Air-Water-Land Issues from Marcellus Operations in Tyler County, WV

by Duane Nichols on April 9, 2014

Big Run polluted with mud and sediment

Report on Drilling & Fracking on Big Run in Tyler County

By William J. Hughes, WV Route 7, April 5, 2014

In a number of my recent Power Point presentations on the black shale “exploration & production” process I have included a slide which I think represents  a challenge to WV-DEP.  I could not help but to be reminded of it during my recent visit in the Jay Bee footprint area near Big Run, in Tyler county, including the Lisby pad.

“AIR-WATER-LAND: We must Protect our Air & Water & Land while Looking for Balance in our Quest for Energy.” <Wetzel County Action Group>.

Please take the time to consider the implications. We here in the active Marcellus areas are not creating imaginary problems. These are real problems. Easily seen if anyone wants to look. The photos and situations represent many of the examples of Marcellus done wrong. Here along Big Run, within one mile, within one hour, for just one operator, my neighbors’ AIR—WATER—LAND were all being contaminated to get cheap gas in an irresponsible manner on a continuing basis. No corner is left uncut.


As many interested parties in most surrounding states know by now, the West Virginia Jay-Bee Oil & Gas Lisby pad has been a major air pollution problem for over a week. The neighbors had to leave their homes to stay elsewhere because of the toxic fumes in the valley caused by the massive venting of raw gas and condensate fumes. The families could not moved back and have not moved back. [The noxious gases are still being emitted, the odors remain in the valley, and residents are fearful their headaches and burning nostrils may have long term effects, as of April 9th.]

While trying to stay upwind, I could again smell the gas fumes both on the road and in the hay field between the well pad and the stream bed. The fumes are somewhat visible, but thru the binoculars all vent pipes clearly showed a steady stream of gases still being released into the sinking air.


Jay-Bee Oil & Gas has at least three well pads in that area of Big Run. An access road goes up the hill to the RPT 5 and RPT 8 well pads.  Due to improper or nonexistent Erosion and Sedimentation controls and the apparent absence of implementing “best management practices” (BMPs) for sediment control, a large muddy stream was flowing off the well access road area.  The stream water was much cleaner upstream.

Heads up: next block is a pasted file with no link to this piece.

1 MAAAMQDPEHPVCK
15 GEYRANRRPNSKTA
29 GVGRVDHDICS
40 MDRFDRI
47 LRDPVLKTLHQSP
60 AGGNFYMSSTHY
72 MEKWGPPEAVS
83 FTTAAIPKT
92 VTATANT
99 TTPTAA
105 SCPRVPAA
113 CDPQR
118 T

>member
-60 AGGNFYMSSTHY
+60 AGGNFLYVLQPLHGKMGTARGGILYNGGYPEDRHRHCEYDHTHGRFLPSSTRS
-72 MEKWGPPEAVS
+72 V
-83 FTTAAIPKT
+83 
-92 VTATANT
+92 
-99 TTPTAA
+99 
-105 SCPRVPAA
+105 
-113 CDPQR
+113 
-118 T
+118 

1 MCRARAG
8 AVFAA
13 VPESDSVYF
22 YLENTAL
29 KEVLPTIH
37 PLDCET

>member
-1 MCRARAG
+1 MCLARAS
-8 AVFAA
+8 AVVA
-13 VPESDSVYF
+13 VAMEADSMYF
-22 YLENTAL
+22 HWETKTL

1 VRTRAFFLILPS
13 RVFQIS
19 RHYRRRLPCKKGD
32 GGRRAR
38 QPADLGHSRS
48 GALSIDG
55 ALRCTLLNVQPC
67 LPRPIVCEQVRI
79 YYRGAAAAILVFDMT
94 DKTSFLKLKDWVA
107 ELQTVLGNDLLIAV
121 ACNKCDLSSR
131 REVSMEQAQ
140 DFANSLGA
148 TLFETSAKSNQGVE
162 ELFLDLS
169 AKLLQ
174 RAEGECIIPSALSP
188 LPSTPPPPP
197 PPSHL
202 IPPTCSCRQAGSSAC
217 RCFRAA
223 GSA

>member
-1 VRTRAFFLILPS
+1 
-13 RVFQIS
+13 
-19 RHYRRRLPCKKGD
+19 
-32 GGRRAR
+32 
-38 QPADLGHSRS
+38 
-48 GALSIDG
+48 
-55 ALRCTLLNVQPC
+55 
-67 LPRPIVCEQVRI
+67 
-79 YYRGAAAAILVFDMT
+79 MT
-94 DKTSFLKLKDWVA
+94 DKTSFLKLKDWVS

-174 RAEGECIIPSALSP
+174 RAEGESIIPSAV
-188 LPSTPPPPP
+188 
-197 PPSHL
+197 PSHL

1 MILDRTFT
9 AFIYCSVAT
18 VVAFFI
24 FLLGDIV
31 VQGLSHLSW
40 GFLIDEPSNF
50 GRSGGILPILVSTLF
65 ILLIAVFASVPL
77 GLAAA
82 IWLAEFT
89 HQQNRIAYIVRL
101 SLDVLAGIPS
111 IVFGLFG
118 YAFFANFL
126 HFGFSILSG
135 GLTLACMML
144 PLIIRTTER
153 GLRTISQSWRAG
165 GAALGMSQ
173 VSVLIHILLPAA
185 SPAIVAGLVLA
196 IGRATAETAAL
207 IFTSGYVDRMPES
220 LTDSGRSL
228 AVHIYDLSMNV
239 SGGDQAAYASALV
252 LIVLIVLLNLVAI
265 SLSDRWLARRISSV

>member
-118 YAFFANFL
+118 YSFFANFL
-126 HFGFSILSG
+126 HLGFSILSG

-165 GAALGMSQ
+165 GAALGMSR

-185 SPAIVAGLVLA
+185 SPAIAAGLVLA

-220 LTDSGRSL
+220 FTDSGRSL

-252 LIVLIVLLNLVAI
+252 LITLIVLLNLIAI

For comparison of near simultaneous surface water runoff quality, about a mile to the west, about only 35 minutes later, where it was also still raining, . One could literally drink from this stream. Conductivity measured 99 mS. Same amount of rain, running clear and clean. No J & B well activity above it. It seems obvious that improvements in enforcement of erosion and sedimentation control practices are needed.


At the Lisby pad, the conductivity in the hay field between the silt fence and Big Run was checked. The conductivity measure approximately 5,000 mS, which would normally be under 100. This level of contamination is comparable to what has been previously documented. This is the location of severe contamination from the January 2, 2014, explosion and discharge of all the tanks contents onto an unlined dirt area around the tanks and into the hay field. The “clean up” was clearly inadequate, ineffective and incomplete.

We have regularly measured high readings. Black goo was washed into the stream on Jan. 5. 2014 during the early morning rainstorm. More water contamination for Big Run.

Conductivity in the hay field. 5,048 mS. Measured on April 3, 2014.

Interesting observation: Three of the 6 tanks on the Lisby pad just a few days before the explosion, shows there are no vent pipes on the tanks. The white vent pipes, on the tanks now, were added after the explosion. One would expect an automatic overflow, self-draining feature.

Hayfield below Lisby Pad (Tyler Co.)

{ 1 comment… read it below or add one }

Cassandra Mirzakhani March 5, 2015 at 3:01 pm

Please email me a contact number.

What was EPA’s response?

Please google “those hills are home”

with Jon and Annie Seay, Lima WV.


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